22. The Navigator

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October 13, 1924
Metro-Goldwyn
Directed by Buster Keaton and Donald Crisp

Having proved himself in the mountains, against the waterfall, as well as in the relations of society, and even within his own psyche, the Navigator strands Keaton in the sea. That immortal adversary of man. But now he is set with a woman, who this time plays an actual partner. In Sherlock, Jr., the woman may have solved the mystery and closed the narrative, but in this movie she is right there at his side in the struggle, as the Kid was for Chaplin. And it’s a perfect parody of the explicitly socialist Kid, because this time it’s two rich individuals, male and female, who find themselves with a ship equipped with provisions meant to provide for the many. In a reverse fish-and-loaves scenario, the two individuals must somehow find a way to make use of the the food and shelter of the masses. How will they do it? Turns out it’s comically easy. When you’re rich, things fall into place for you. The deus ex machina is your lived experience.

The ship itself, the USAT Buford, has an interesting history. It was used for transport during the Spanish-American War and the Great War, and then after that it was used during the Red Scare to deport anarchists, communists, and other subversives. Among these esteemed passengers was American citizen Emma Goldman, who was handed over to the Soviet Union in 1920. She immediately began agitating there, fleeing west after the Kronstadt rebellion in 1921, publishing her story under the title “My Disillusionment in Russia.” Fred Gabourie, Keaton’s technical director, meaning he helped cinematically realize Keaton’s gags and stunts, was offered the ship for $2500, a deal he immediately took, and the entire movie was then built around this singular prop.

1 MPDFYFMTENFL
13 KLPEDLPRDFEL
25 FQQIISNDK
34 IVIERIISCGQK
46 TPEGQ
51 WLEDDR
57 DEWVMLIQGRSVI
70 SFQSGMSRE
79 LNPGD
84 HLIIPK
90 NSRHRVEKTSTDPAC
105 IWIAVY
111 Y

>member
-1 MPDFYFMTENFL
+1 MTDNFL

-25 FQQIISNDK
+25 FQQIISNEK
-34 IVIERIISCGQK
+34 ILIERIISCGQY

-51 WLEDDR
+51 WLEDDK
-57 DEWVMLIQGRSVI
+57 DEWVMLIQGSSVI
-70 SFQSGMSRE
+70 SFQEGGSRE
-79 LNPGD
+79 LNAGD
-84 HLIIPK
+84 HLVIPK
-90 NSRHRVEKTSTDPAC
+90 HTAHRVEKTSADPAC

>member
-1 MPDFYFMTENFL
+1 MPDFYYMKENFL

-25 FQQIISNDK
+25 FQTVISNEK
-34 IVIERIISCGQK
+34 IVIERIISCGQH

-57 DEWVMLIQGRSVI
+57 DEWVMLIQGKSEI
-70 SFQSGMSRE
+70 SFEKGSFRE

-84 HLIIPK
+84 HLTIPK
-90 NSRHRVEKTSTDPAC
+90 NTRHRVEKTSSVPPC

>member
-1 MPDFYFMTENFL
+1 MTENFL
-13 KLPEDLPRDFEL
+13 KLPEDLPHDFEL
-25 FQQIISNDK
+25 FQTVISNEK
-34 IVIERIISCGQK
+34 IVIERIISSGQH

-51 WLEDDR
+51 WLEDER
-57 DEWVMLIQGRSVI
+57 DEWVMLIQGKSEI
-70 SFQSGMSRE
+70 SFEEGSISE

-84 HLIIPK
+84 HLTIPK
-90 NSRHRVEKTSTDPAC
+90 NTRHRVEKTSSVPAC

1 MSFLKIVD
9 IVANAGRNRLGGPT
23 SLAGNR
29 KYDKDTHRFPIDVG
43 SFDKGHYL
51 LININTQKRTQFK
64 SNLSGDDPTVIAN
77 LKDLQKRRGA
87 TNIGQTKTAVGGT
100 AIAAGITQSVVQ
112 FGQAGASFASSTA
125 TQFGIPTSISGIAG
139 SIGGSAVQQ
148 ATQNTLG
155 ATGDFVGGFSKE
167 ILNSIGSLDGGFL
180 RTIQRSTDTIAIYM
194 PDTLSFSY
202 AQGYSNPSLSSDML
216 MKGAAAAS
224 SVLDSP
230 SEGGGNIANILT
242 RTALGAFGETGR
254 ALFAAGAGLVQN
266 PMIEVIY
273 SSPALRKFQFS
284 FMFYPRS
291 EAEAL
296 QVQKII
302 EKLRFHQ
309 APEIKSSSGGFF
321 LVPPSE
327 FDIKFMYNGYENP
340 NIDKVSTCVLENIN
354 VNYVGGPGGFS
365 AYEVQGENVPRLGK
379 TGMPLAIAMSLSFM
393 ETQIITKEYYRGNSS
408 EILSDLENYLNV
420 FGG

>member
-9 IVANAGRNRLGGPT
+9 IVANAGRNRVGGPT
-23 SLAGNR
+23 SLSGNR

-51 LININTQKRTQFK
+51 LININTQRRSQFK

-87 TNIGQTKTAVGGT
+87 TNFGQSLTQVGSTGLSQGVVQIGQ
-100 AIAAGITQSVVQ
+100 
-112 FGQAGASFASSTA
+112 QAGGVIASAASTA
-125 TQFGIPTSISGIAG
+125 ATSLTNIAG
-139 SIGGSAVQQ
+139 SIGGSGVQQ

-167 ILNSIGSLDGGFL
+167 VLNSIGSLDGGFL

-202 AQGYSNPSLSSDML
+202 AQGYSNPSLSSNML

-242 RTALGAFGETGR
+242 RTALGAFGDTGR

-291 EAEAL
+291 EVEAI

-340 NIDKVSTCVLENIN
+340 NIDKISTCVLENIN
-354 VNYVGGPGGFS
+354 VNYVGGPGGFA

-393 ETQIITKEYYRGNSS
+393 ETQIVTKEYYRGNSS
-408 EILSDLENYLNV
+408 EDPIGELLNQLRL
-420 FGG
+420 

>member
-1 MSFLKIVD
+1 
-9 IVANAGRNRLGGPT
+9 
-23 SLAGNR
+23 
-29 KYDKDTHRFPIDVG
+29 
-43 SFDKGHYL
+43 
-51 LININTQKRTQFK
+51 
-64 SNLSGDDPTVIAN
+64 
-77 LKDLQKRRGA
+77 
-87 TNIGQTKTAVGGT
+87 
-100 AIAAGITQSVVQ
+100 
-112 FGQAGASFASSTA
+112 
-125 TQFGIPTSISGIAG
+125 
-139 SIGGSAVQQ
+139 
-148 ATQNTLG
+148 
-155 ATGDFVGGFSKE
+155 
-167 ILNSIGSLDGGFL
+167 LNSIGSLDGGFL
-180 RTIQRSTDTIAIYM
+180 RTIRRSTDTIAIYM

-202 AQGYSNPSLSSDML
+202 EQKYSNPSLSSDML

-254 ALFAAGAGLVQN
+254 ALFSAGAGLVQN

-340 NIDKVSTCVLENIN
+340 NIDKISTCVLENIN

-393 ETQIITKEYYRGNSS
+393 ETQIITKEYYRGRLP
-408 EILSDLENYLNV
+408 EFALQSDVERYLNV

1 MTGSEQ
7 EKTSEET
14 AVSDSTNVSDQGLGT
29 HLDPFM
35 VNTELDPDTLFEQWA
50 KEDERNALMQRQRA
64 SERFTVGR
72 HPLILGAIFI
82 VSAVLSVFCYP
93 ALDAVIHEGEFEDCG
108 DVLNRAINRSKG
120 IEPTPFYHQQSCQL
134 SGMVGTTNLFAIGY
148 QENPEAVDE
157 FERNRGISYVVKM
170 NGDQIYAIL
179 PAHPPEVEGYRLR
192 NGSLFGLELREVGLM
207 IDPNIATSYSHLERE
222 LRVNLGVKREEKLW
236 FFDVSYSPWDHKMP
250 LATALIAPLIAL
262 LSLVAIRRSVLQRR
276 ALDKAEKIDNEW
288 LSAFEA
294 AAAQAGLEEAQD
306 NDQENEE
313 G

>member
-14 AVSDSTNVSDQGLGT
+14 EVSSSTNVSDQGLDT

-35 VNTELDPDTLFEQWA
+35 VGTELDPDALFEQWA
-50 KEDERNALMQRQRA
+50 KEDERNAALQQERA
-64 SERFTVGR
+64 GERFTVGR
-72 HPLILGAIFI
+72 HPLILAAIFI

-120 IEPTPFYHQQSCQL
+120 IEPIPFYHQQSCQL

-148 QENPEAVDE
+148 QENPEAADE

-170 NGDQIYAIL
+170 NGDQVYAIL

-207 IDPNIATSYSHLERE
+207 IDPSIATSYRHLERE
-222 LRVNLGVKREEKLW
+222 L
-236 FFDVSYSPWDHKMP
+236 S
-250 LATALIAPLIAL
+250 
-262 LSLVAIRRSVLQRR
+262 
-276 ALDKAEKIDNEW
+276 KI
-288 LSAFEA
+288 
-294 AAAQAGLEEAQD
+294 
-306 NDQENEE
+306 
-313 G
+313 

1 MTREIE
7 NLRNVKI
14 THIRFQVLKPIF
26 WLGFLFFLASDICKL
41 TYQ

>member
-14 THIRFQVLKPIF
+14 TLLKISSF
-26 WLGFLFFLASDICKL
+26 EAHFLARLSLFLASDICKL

It’s not as immediately hilarious as the previous two features, but the gags are still fantastic, and one deserves special attention. The first night after our hero and the woman have boarded the ship and found themselves alone with each other, drifting aimless and clueless through the sea, they set off to their cabins for the night. After donning sailor uniforms as pajamas, the woman discovers that she shares her cabin with a frightening portrait of the captain that interferes with her ability to sleep. The only thing to do is throw it overboard, where it gets caught and dangles in front of Buster’s porthole. The portrait swings into and out of view and casts a menacing aspect through the dark at Keaton. The captain in the portrait is none other than Donald Crisp, who played Battlin’ Burrows in Broken Blossoms and is co-director of this film. It’s a marvelous moment of enunciation, where the co-director literally invades the space between Keaton and the woman he desires, frightens both of them, and provokes them into a higher pitch of comic tension.